Defer exams to 2021, Govt told

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Rural School
Rural School

Staff Writer

Government should defer the 2020 schools public examinations to March 2021 and at the same time introduce an education equalisation fund as prescribed by the Nziramasanga Report of 2000 to help address the myriad of problems bedevilling the country’s education sector, the Amalgamated Rural Teachers Union of Zimbabwe has said.

In a report titled Education in Crisis prepared by ARTUZ’s research department, the teachers’ union gave a list of recommendations to government to help pull the education sector out of the crisis it finds itself in.

Zimbabwe’s education system was already crisis ridden before the COVID-19 pandemic and the disease’s outbreak including related restrictions that came with it exposed fault lines and compounded the problems.

Public examination which are administered by the Zimbabwe Schools Examination Council start on December 1 this year with Grade 7, Ordinary and Advanced Level pupils going on a crush programme since resuming studies on September 28 after close to six months without taking any formal lessons.

ARTUZ argues that the Zimbabwean education system is trapped in a multifaceted crisis exacerbated by the COVID-19 pandemic while government has cut spending on education.

The union further states that parents are severely incapacitated in funding their children’s education, teachers    are underpaid and face unprecedented repression when they demand better salaries. 

“Government’s response to resolve the crisis in education is inadequate, lacks strategy and is badly underfunded,” ARTUZ said.

Teachers are boycotting lessons while defying government calls to resume work after the reopening of schools late last month citing incapacitation due to poor remuneration and unavailability of personal protective equipment for use by both teachers and pupils.

“Introduce an education equalisation fund as prescribed by the Nziramasanga Report of 2000. The fund should receive funding from tax on our mineral wealth and other revenue flows. The fund will be dedicated towards infrastructure development in needy communities such as rural areas. Defer 2020 examinations up to March 2021 to afford learners more learning time.”

ARTUZ says the government should meet the Dakar Declaration minimum for education funding, align labour laws to Section 65 of Zimbabwe’s constitution and implement Section 75 on funding of basic education.

“Prepare a grade transition plan from 2020 to 2021. Engage all Teacher Unions in genuine dialogue to resolve the salary crisis,” ARTUZ said.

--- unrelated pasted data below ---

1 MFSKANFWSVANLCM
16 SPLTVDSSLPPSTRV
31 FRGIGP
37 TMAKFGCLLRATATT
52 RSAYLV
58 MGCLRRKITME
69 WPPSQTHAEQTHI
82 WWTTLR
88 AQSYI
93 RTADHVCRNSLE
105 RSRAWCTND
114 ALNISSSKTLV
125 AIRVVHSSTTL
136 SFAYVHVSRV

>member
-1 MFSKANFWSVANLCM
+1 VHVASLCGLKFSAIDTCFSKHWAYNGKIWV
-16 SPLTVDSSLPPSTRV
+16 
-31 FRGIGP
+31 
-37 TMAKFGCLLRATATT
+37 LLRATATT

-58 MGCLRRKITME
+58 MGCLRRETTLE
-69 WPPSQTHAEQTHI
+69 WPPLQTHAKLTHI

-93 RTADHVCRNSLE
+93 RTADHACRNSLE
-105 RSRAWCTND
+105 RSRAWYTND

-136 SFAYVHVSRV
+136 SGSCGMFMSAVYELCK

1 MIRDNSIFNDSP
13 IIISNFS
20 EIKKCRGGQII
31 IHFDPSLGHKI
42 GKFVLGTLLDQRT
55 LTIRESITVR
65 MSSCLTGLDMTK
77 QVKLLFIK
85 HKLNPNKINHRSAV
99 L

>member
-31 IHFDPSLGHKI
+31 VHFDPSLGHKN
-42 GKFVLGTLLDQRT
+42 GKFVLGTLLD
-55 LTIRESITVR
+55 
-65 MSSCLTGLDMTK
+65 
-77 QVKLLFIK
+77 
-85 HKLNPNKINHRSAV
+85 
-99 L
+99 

ARTUZ wants fellow teachers’ unions to revive the Federation of Zimbabwe Educators Union to enhance unified advocacy on education and labour, produce and popularise an education in emergencies charter advising government response strategy during emergencies and upscale the fight for a living wage to restore teacher dignity.

Learners lost at least six months of learning from the schools’ COVID-19 induced closure of March 24 this year because Zimbabwe’s education system is not compatible with remote learning.

“Learners are not ready for learning after going through different traumatic experiences during the lockdown.

“Supporting pillars for education have collapsed due underfunding of education. Government’s response plan has been inadequate and is not being implemented.”

Government’s response to resolve the crisis in education has been inadequate, lacks strategy and is badly underfunded, ARTUZ argued.

Primary and Secondary Education minister Cain Mathema was recently a targets of social media brickbats when he threatened teachers to go back to work or face expulsion and be replaced by 10 000 unemployed but trained teachers.

However, observers said Minister Mathema was out of depth and uninformed because Zimbabwe needed more teachers than the 10 000 teachers he said were ready to take over classes in the absence of their employed colleagues.

The unemployed teachers have also stood in solidarity of their colleagues who are on strike indicating that they would want to be employed under similar conditions leading to their economic challenges and, subsequently, incapacitation.

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